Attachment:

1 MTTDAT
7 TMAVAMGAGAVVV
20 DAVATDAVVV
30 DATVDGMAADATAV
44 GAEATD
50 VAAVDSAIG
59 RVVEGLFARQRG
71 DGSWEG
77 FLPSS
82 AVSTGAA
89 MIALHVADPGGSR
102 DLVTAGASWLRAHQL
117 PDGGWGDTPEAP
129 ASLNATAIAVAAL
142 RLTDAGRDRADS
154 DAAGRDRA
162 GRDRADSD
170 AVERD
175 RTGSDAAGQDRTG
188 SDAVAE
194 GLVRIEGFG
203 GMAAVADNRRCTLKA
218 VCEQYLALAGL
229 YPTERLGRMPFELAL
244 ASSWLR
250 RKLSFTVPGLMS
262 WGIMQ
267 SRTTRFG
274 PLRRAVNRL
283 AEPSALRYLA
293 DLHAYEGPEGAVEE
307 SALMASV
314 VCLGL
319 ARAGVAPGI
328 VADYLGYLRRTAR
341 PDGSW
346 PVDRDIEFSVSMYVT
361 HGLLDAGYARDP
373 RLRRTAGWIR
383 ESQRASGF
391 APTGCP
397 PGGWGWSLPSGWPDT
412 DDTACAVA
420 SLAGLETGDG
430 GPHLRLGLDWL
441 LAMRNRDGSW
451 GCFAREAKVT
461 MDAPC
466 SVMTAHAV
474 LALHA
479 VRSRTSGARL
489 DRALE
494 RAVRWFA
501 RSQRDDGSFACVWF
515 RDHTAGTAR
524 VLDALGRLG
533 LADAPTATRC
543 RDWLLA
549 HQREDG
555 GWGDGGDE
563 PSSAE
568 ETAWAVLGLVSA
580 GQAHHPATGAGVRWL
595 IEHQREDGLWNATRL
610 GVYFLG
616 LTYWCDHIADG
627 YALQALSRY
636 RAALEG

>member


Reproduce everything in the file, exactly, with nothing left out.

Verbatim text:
1 MTTDAT
7 TMAVAMGAGAVVV
20 DAVATDAVVV
30 DATVDGMAADATAV
44 GAEATD
50 VAAVDSAIG
59 RVVEGLFARQRG
71 DGSWEG
77 FLPSS
82 AVSTGAA
89 MIALHVADPGGSR
102 DLVTAGASWLRAHQL
117 PDGGWGDTPEAP
129 ASLNATAIAVAAL
142 RLTDAGRDRADS
154 DAAGRDRA
162 GRDRADSD
170 AVERD
175 RTGSDAAGQDRTG
188 SDAVAE
194 GLVRIEGFG
203 GMAAVADNRRCTLKA
218 VCEQYLALAGL
229 YPTERLGRMPFELAL
244 ASSWLR
250 RKLSFTVPGLMS
262 WGIMQ
267 SRTTRFG
274 PLRRAVNRL
283 AEPSALRYLA
293 DLHAYEGPEGAVEE
307 SALMASV
314 VCLGL
319 ARAGVAPGI
328 VADYLGYLRRTAR
341 PDGSW
346 PVDRDIEFSVSMYVT
361 HGLLDAGYARDP
373 RLRRTAGWIR
383 ESQRASGF
391 APTGCP
397 PGGWGWSLPSGWPDT
412 DDTACAVA
420 SLAGLETGDG
430 GPHLRLGLDWL
441 LAMRNRDGSW
451 GCFAREAKVT
461 MDAPC
466 SVMTAHAV
474 LALHA
479 VRSRTSGARL
489 DRALE
494 RAVRWFA
501 RSQRDDGSFACVWF
515 RDHTAGTAR
524 VLDALGRLG
533 LADAPTATRC
543 RDWLLA
549 HQREDG
555 GWGDGGDE
563 PSSAE
568 ETAWAVLGLVSA
580 GQAHHPATGAGVRWL
595 IEHQREDGLWNATRL
610 GVYFLG
616 LTYWCDHIADG
627 YALQALSRY
636 RAALEG

>member